Why Do Golden Retrievers Grunt, Groan and Moan?

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Are you a golden retriever parent and wondering why is your golden dog making these noises? The familiar grunts, groans, and moans your Golden Retriever lets out can mean several different things, and in this article, I’ll be sharing some explanations for these sounds.

Is it normal for dogs in general to groan?

You may ask yourself is it normal for all dogs to groan or is my dog just extremely vocal? It is quite normal for dogs to groan, much like people, they can express their emotions through sounds and grunts. What is most important to recognize with your dog, though, is the context in which they are groaning. Groans can be normal expressions of happiness, fatigue, or boredom. However, there are also times in which a dog moans or groans in pain. So, it is important to watch your dog to see if you notice any consistent grunts when they are performing regular activities, such as laying down, standing up, or when going on walks.

Why Do Golden Retrievers Grunt, Groan and Moan?

What does it mean when a golden retriever groans and moans?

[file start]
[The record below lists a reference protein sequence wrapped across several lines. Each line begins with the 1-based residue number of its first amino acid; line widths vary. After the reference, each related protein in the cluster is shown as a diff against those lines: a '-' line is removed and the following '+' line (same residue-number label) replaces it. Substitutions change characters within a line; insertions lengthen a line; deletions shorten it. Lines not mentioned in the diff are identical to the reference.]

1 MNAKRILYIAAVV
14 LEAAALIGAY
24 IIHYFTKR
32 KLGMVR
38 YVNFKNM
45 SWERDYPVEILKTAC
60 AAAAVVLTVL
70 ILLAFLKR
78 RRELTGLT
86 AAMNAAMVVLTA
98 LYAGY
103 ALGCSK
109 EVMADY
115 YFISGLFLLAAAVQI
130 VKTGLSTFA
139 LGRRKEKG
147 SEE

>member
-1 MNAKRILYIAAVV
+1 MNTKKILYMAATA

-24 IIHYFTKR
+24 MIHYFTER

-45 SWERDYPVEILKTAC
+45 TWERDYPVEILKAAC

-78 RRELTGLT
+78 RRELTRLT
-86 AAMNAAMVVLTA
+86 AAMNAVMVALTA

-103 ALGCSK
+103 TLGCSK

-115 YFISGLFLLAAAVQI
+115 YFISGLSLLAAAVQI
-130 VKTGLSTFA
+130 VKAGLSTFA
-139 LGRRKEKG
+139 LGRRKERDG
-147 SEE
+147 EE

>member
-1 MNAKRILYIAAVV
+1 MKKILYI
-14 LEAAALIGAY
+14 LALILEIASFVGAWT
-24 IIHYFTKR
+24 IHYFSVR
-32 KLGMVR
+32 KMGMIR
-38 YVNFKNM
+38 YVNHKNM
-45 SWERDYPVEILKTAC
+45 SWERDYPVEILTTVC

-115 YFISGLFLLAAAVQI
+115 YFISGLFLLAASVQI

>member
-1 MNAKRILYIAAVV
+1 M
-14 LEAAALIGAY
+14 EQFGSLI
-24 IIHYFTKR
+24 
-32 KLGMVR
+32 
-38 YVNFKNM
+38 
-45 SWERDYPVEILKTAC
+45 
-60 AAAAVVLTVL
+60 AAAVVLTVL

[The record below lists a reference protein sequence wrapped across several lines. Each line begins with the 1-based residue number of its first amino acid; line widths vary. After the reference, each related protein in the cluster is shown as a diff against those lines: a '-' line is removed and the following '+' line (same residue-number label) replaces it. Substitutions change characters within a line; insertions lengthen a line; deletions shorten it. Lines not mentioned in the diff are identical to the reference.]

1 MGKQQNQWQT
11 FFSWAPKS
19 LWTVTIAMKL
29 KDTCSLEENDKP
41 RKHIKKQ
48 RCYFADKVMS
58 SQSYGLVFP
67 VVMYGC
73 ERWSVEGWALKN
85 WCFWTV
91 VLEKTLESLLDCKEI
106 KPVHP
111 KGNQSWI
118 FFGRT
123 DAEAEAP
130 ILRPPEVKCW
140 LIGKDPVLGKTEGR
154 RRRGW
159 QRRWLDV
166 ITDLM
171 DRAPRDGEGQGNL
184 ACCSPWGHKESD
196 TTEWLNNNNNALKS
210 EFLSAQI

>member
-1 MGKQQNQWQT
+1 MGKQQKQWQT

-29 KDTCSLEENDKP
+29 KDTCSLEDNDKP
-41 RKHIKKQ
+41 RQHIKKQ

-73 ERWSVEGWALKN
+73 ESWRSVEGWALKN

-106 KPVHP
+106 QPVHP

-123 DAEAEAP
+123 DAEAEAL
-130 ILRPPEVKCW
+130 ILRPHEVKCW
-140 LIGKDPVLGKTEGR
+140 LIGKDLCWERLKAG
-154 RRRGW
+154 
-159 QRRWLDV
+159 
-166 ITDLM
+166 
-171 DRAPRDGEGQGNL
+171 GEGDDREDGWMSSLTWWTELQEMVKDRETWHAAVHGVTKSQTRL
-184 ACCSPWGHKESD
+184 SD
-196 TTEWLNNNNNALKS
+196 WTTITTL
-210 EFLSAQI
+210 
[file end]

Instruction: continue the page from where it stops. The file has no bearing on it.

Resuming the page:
For a Golden Retriever, as with other dog breeds, groans and moans are vocalizations of communication that can convey many different emotions or signals.

When we adopted KORU BEAR, he groans a lot. Observing and being a proactive dog parent helped a lot in understanding why he groans. Mostly, for good reasons he groans when we or someone pets. Other times, he groans for other reasons.

Your Golden May Be Alerting You to Illness or Injury

If your golden is not usually an avid groaner and has started groaning and grunting a lot suddenly, it could be a sign of an injury. Remain vigilant with your dog and pay attention to any other new behaviors such as limping, vomiting, or whining when you touch them. Many things could cause these vocalizations when it comes to injury, most commonly are insect stings or other injuries to the paw pads or a bite from another animal.

If your dog grunts and moans at certain times when they normally wouldn’t it could also be a sign of an illness such as arthritis. If your golden is older and they have started to make these noises when they are laying down, standing up, or even if they try to play but then seem to give up, these could be signs of arthritis in your pet.

Joint pain and inflammation happens in humans when we get older, but it also occurs in dogs. Other illnesses which cause these vocalizations could be ascites or panosteitis.

Panosteitis, is a condition which can be attributed to growing pains in the legs of large dog breeds, usually of puppy age. While this condition may occur in older dogs, it mainly affects those 5 to 18 months old. In any case, it is best to take your dog to the vet if you notice these new and out of the ordinary behaviors.